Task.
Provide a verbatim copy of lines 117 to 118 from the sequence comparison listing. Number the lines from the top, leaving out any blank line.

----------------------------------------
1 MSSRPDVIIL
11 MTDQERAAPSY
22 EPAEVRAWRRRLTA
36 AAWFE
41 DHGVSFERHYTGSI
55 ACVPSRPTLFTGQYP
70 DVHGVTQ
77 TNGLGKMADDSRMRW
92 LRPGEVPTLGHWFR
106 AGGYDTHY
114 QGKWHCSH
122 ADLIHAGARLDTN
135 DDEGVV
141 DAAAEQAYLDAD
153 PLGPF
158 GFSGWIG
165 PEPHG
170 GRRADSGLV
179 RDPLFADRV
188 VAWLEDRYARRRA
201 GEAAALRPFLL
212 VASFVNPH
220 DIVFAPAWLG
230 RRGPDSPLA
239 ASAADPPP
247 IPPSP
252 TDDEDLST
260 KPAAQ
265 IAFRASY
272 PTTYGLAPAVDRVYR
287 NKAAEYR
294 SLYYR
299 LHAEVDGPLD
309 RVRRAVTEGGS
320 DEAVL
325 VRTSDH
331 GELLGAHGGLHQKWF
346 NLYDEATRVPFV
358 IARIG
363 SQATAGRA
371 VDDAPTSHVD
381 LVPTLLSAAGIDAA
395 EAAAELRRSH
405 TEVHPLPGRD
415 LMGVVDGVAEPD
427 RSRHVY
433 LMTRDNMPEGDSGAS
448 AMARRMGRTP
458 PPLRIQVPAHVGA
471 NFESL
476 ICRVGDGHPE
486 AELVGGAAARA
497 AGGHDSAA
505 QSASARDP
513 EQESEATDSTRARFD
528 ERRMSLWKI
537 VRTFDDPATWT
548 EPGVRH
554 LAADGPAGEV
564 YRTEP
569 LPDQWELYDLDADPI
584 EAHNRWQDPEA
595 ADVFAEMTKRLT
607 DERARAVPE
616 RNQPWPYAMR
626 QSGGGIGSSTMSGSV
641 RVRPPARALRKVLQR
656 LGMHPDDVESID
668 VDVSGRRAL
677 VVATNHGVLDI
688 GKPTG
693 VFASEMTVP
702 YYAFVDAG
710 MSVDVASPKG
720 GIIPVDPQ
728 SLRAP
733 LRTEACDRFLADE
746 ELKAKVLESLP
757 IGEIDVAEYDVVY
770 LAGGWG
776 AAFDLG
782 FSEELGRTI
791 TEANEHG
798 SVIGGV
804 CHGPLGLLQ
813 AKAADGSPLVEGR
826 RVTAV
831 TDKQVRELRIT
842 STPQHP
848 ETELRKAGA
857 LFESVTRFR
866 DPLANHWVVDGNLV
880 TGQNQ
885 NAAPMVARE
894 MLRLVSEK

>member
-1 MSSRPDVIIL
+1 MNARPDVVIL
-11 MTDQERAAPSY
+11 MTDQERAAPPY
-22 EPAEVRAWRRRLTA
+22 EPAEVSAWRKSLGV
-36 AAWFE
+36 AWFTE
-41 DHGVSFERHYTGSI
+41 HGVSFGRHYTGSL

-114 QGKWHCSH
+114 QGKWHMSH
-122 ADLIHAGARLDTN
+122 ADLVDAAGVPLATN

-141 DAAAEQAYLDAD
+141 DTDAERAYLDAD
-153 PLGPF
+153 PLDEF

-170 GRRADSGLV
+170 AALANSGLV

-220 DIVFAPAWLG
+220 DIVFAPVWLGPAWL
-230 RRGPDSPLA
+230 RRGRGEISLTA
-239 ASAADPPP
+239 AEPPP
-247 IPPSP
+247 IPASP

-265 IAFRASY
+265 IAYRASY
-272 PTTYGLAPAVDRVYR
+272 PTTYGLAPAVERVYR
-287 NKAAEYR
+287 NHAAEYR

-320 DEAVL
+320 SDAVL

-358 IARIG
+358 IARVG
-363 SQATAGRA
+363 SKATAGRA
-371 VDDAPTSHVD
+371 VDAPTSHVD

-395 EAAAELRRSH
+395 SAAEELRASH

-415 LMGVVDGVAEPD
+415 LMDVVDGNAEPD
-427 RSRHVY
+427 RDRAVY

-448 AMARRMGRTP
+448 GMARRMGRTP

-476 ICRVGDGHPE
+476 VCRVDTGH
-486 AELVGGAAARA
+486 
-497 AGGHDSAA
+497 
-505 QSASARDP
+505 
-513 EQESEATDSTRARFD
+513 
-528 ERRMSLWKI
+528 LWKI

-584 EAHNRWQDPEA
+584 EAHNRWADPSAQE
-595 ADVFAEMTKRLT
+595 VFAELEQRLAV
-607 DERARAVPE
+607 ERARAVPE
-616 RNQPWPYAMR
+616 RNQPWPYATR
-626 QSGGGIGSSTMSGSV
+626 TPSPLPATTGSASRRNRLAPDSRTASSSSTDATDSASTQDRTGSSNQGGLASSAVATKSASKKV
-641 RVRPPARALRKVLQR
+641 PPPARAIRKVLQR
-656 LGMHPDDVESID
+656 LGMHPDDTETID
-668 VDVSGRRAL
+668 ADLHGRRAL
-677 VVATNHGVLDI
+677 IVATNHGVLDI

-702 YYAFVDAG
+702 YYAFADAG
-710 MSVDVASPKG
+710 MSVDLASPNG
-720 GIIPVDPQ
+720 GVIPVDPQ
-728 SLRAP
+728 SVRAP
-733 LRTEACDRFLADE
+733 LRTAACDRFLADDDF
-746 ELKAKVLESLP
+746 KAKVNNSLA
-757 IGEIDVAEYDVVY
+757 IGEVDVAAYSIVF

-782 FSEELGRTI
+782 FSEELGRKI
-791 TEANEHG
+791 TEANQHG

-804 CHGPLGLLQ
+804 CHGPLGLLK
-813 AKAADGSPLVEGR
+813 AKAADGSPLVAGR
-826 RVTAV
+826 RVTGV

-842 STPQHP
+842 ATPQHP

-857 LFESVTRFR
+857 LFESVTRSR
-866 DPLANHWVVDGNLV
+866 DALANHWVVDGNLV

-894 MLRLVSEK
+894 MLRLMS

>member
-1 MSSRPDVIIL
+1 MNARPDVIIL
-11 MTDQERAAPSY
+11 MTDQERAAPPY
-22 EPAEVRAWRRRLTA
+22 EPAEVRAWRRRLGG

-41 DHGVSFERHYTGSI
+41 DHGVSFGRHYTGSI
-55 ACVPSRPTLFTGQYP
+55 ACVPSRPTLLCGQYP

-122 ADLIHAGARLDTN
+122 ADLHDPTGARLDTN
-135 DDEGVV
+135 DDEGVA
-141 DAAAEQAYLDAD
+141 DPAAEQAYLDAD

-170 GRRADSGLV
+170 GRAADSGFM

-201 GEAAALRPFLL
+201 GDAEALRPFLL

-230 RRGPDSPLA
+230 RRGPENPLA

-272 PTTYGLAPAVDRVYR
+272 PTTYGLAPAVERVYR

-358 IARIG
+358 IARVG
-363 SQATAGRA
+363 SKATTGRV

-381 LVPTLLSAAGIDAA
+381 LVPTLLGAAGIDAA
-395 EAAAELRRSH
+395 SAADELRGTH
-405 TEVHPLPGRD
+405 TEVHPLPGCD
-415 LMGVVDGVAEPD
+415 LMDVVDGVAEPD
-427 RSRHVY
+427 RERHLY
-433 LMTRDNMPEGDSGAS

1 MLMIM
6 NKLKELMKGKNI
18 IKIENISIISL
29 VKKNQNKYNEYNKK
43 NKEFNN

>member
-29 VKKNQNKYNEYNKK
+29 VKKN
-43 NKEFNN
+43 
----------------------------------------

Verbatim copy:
-220 DIVFAPAWLG
+220 DIVFAPVWLGPAWL